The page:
Chicago Bears vs. Detroit Lions: 5 Monday Night Matchups to Watch

Dean HoldenAnalyst IOctober 9, 2011

Chicago Bears vs. Detroit Lions: 5 Monday Night Matchups to Watch

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    This Sunday, there is no Lions football.

    It's not a bye week, not Thanksgiving, nor the offseason. It's merely a harbinger for Monday Night Football.

    The Detroit Lions are the co-stars of the weekly Monday night game for the first time in a decade, and if that weren't enough, they enter the game with a record of 4-0 for the first time in over three decades.

    Suffice to say, there will be some excitement surrounding the game.

    But hype aside, this is still a regular season football game that needs to be played, and the Chicago Bears are still a team to be taken seriously. All the excitement will turn around in a hurry if the Lions lose this game on national television.

    Here are five matchups the Lions must win to help prevent that from happening.

Nick Fairley vs. the Bears' Interior Line

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    This matchup will likely have the least effect on the outcome of the game, but it's certainly among the most intriguing storylines.

    Nick Fairley, the Lions' 2011 first-round pick, has yet to play a down for the Lions, even in the preseason. He has been sidelined with a foot injury, which basically wiped any opportunity for him to get acclimated to the Lions' defensive system.

    But depending on who you ask, this Monday could be Fairley's NFL debut, and it couldn't come against a better team. The Bears are exceedingly thin on the front line, and pressure on Jay Cutler will be both possible and key to winning the game.

    That falls more on the starting front four than Fairley, who will probably come in to spell Ndamukong Suh and only get 10-15 snaps in this game (Schwartz has been very particular about not rushing Fairley back to action).

    But still, try telling me that you're not psyched about seeing Fairley get his first shot against the Bears.

Brandon Pettigrew vs. Whoever Covers Him

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    Fun Fact: The Chicago Bears are among the league's worst at limiting tight ends as receivers.

    Brandon Pettigrew is a matchup nightmare for opponents, even those that haven't been torched by tight ends in the past. He's too quick for linebackers and too big for safeties.

    More importantly, Calvin Johnson is getting national media attention for his unstoppable-ness, and with the Bears' defense shaded towards stopping him, the middle should open up for Pettigrew.

    The Bears can't afford to put a nickel corner on the guy because Pettigrew is also a menacing blocker, so it's worth paying attention to how they opt to play him in this game. There may not be a right answer for the Bears' defense.

Ryan Donahue vs. Devin Hester

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    Through four games, Ryan Donahue has been good enough to erase any longing that may remain regarding Nick Harris.

    Donahue is booming punts high enough to force fair catches, far enough to give him one of the better averages in football, and accurate enough to get a whole bunch of them downed inside the 20-yard-line.

    Because he's been so good so far, I'm placing it on him—not the coverage team—to contain the Bears' greatest weapon: Devin Hester.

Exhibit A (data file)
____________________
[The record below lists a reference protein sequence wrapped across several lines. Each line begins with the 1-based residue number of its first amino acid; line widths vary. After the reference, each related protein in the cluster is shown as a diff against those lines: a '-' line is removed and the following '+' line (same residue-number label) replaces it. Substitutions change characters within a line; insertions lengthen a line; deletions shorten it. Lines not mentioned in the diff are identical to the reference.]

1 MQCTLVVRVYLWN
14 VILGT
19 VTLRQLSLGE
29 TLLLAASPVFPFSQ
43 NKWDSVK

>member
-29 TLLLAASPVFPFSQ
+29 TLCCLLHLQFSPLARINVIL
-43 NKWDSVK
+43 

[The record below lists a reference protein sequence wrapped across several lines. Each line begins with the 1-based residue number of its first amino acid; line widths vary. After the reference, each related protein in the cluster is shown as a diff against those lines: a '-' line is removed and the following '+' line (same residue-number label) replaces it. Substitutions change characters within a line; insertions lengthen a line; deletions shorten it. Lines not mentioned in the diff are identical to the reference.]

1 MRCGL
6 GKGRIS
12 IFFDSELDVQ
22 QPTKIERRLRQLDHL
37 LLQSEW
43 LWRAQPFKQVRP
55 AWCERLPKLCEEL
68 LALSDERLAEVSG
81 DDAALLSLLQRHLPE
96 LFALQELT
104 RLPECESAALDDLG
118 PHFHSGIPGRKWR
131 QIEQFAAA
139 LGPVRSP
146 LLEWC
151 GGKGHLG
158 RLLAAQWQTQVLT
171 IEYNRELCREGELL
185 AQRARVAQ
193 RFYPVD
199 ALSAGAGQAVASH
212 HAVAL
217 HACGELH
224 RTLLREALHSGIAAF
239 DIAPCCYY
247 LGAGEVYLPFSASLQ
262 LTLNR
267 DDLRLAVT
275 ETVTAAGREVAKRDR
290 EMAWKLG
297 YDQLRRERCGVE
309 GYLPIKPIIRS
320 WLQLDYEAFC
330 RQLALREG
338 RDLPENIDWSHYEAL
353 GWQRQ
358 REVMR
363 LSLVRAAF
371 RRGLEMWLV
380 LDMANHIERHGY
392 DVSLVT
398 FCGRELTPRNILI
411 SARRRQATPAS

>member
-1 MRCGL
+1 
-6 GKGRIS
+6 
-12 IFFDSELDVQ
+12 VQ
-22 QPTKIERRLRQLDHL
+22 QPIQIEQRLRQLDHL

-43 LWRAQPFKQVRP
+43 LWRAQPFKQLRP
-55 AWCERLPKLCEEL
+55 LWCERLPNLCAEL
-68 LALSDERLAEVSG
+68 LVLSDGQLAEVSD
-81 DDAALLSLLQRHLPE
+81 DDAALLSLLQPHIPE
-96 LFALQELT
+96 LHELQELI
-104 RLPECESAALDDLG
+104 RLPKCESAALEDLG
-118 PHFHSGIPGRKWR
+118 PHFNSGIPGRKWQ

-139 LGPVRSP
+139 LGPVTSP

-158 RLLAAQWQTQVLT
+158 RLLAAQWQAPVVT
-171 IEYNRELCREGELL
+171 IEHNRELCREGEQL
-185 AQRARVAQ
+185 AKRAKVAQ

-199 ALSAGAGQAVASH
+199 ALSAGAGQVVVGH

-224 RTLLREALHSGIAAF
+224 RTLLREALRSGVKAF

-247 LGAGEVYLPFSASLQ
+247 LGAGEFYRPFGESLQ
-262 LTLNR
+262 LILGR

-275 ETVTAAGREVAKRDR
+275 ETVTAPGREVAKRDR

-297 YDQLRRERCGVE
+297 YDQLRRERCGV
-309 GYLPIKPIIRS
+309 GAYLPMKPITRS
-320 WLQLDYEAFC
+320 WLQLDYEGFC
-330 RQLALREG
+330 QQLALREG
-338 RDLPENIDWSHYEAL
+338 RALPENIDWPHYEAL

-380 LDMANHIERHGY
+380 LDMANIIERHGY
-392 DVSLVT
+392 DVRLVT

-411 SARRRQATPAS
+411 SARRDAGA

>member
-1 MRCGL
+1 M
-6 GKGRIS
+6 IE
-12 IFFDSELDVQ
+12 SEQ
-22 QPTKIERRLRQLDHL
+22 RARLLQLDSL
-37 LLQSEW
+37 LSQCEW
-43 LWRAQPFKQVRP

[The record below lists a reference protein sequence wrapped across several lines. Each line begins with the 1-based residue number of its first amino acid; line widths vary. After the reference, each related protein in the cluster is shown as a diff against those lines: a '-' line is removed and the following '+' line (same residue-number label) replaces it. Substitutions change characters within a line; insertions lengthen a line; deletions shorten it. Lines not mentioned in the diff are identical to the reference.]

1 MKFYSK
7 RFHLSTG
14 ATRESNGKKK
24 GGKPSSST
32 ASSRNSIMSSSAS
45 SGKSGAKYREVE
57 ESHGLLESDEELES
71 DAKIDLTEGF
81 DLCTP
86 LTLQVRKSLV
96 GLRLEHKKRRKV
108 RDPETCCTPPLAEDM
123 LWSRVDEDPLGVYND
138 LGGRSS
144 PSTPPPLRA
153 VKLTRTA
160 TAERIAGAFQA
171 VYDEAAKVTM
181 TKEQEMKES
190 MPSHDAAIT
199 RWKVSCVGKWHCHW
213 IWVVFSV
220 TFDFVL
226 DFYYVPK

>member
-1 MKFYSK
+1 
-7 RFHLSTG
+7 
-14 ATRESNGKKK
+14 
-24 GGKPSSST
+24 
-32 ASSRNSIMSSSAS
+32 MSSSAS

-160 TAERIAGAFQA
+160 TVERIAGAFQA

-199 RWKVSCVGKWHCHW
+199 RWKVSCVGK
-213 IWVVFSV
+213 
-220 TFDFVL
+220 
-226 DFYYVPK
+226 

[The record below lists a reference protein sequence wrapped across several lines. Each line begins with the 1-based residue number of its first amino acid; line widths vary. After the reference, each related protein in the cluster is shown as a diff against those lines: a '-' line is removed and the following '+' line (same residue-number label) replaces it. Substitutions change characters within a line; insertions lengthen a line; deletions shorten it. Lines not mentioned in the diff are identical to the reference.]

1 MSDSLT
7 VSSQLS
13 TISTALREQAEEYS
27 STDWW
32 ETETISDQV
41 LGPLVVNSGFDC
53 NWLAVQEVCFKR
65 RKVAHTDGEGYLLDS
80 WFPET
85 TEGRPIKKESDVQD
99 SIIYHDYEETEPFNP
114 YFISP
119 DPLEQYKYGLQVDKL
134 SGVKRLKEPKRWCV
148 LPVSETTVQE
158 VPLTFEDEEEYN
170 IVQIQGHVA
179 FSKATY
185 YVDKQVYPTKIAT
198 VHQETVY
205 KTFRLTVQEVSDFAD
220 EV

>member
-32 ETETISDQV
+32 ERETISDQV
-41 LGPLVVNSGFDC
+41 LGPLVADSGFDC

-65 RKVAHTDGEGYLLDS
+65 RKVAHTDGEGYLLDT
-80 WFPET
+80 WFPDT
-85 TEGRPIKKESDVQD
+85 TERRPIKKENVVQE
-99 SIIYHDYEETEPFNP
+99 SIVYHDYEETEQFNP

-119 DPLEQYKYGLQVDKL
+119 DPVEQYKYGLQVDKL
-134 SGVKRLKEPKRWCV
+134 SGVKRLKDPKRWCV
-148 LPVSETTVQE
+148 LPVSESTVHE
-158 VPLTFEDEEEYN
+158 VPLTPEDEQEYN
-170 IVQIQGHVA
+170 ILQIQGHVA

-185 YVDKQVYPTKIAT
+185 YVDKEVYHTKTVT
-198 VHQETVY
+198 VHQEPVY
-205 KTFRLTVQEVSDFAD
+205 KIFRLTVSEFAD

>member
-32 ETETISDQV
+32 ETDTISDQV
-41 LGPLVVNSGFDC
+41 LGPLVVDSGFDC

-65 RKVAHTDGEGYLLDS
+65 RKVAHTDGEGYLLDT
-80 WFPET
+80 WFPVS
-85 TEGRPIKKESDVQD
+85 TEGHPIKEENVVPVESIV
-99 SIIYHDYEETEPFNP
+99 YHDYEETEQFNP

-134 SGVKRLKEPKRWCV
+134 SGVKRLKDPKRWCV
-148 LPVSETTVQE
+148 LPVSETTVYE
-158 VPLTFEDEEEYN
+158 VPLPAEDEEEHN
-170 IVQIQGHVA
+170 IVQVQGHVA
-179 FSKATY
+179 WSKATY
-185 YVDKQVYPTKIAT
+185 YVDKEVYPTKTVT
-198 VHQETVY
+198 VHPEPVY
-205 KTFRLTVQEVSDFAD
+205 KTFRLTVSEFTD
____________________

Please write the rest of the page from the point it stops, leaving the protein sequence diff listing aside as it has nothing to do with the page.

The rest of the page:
Obviously, the coverage team will need to be prepared for this game, but if Donahue plays it right, they won't have to play much at all. Look for lots of high punts and kicks out of bounds.

    If not, then look for a very angry Jim Schwartz on the sideline.

Jeff Backus vs. Julius Peppers

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    This might not be the most visible matchup on Monday night, but it might be the most important.

    Matthew Stafford has been injured twice in each of his first two seasons. The first injury in each season came against the Bears. Consequently, Stafford has never finished a game against the Bears.

    After last year, Backus needs to take it upon himself to shut down Peppers, even if he has help doing so (he should). This season is going far too well to allow a whiffed block to drive it into the ground.

    My perception of Backus this season has been up, down, up again and just all over the map. This is a good opportunity for him to bring the Backus hater/apologist factions a little closer to equilibrium.

    More importantly, it's a good opportunity for Backus to neutralize the Bears' most potent pass-rusher and give Stafford a chance to finish and win a game against Chicago.

Matt Forte vs. Stephen Tulloch

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    Matt Forte is not nearly as talented as one Adrian Peterson.

    But it was a total team effort to stop Peterson, and it should be the same to stop Matt Forte. So it's not quite right to place it all on Stephen Tulloch.

    But to this point, Tulloch has been the Lions' most effective, most consistent run-stopper. More to the point, he calls the defense out on the field.

    The Lions' game plan should involve limiting the Bears' running game and forcing Jay Cutler to beat them. If they put the game on Cutler's shoulder, they can focus on pressuring him. And Jay Cutler under pressure might be the worst quarterback in the NFL.

    But that starts with Tulloch doing his part to put himself and his teammates in position to stop Forte, who gashed the Carolina Panthers for 205 yards on the ground last week.